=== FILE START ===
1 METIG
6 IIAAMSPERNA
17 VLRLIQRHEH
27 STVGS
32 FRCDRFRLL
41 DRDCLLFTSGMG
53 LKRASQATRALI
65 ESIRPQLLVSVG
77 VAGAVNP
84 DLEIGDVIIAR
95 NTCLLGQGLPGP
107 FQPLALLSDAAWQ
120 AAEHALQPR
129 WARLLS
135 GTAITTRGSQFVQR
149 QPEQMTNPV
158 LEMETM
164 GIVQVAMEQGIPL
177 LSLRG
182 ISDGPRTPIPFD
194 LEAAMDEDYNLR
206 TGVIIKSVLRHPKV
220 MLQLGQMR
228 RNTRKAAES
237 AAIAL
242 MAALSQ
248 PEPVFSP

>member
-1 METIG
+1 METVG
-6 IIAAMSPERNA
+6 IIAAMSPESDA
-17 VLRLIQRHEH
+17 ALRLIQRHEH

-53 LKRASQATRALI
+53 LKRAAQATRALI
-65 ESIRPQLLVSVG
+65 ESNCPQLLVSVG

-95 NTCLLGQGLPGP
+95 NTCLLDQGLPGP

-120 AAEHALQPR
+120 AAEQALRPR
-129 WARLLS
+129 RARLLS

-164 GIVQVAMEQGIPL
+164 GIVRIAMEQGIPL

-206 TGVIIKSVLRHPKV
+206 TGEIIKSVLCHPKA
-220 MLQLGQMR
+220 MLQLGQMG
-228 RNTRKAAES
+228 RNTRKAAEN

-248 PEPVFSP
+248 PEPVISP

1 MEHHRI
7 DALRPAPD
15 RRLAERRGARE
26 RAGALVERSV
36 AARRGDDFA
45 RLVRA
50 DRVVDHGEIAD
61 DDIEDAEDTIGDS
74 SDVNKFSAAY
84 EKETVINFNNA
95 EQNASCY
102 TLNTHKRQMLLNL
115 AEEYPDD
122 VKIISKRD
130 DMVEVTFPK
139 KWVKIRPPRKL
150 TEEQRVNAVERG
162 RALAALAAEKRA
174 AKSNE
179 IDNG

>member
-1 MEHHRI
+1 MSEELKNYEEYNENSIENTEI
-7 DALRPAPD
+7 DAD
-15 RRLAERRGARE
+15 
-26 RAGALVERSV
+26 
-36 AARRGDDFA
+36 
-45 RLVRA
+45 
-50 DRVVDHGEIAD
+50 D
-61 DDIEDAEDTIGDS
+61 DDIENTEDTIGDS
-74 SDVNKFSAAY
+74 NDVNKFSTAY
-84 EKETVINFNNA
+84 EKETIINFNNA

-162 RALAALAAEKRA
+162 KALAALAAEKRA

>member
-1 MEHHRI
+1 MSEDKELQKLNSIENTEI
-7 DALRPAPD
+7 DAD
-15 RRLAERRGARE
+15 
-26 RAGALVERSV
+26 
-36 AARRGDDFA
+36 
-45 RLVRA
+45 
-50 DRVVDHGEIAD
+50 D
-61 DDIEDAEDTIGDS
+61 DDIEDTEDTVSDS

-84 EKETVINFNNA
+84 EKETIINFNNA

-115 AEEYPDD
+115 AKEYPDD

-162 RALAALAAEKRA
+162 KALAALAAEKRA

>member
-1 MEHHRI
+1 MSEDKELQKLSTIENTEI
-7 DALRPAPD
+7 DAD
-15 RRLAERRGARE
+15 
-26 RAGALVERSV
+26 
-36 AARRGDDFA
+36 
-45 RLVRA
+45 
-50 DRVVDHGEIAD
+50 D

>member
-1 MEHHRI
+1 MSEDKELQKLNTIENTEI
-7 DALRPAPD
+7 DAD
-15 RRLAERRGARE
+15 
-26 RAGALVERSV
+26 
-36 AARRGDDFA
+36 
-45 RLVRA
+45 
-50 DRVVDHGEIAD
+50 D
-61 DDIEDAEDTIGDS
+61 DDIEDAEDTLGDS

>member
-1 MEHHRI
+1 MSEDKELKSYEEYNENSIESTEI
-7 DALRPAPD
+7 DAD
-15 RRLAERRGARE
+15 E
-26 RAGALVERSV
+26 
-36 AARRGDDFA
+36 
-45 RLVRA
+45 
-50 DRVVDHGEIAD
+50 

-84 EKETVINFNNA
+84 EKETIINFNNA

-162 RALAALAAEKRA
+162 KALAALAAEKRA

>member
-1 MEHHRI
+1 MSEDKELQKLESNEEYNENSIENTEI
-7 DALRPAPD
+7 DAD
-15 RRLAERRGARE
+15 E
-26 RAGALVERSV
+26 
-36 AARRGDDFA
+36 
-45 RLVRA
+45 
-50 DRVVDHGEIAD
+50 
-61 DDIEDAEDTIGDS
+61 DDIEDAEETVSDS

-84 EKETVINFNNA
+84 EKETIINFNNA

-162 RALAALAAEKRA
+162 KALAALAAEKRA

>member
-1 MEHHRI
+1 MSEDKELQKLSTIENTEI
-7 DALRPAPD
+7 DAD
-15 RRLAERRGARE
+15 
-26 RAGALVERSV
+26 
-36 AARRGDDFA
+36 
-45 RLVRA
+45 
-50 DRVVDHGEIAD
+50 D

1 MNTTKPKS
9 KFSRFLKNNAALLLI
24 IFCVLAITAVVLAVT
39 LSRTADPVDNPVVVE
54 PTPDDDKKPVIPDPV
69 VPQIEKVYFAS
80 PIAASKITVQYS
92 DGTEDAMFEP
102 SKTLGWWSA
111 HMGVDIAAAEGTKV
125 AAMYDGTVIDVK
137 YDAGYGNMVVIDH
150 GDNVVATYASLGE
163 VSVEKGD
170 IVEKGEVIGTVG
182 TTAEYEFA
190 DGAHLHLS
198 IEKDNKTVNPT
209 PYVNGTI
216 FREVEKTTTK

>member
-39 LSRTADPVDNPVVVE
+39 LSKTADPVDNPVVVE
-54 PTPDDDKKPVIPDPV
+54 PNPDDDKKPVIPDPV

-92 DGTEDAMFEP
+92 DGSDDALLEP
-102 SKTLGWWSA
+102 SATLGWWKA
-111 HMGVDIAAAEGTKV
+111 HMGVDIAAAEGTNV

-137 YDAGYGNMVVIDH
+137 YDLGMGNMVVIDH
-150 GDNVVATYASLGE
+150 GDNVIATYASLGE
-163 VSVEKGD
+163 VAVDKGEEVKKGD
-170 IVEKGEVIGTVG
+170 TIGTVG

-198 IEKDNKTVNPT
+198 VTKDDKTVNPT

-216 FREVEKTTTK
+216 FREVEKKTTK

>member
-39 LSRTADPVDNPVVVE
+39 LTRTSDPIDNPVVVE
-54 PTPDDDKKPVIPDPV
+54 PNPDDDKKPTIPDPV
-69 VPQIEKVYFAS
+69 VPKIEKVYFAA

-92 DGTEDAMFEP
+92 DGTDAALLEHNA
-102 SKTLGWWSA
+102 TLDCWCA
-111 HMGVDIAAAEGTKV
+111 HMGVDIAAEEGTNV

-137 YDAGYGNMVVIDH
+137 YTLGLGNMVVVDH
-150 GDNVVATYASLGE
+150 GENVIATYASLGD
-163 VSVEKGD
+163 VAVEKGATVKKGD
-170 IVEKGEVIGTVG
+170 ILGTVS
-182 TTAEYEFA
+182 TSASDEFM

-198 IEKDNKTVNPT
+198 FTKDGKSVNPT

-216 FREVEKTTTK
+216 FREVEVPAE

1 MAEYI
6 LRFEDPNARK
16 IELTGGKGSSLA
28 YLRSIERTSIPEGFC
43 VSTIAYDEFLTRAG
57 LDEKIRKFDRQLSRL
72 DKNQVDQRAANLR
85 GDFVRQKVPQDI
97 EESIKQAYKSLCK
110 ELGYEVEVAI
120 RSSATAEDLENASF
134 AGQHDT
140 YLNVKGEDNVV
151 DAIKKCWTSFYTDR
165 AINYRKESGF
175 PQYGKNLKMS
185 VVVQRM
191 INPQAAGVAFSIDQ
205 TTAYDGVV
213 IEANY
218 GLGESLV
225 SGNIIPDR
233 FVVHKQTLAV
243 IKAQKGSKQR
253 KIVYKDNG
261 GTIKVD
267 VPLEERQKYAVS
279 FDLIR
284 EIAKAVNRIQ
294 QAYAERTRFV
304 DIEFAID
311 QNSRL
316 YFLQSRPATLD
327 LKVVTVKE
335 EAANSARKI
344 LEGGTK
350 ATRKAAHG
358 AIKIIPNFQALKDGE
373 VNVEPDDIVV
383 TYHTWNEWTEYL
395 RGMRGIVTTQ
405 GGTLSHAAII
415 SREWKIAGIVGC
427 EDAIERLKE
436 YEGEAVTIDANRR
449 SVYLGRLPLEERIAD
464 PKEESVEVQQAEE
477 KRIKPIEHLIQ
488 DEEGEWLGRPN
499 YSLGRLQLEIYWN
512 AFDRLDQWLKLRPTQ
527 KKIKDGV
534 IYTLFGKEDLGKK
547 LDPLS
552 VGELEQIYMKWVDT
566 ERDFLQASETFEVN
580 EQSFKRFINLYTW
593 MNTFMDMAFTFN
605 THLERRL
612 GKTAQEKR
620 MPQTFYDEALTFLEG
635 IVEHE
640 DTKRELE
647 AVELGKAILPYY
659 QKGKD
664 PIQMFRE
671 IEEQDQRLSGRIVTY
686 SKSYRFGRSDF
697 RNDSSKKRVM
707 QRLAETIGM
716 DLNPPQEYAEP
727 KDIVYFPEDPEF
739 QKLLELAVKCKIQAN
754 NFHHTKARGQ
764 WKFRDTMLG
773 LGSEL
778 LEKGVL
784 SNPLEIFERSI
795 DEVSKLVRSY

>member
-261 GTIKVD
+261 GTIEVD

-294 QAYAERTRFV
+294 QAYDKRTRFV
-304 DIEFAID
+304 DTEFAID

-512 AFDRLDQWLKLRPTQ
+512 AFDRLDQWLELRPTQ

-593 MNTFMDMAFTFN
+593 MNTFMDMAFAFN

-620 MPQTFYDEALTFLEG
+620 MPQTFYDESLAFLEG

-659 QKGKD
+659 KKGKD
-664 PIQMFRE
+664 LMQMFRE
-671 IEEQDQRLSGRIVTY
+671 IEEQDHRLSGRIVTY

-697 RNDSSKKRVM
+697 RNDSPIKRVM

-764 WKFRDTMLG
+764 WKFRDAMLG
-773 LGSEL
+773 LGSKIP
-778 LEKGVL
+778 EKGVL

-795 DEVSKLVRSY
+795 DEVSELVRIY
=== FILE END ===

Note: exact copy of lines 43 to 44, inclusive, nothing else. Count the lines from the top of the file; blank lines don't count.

-129 WARLLS
+129 RARLLS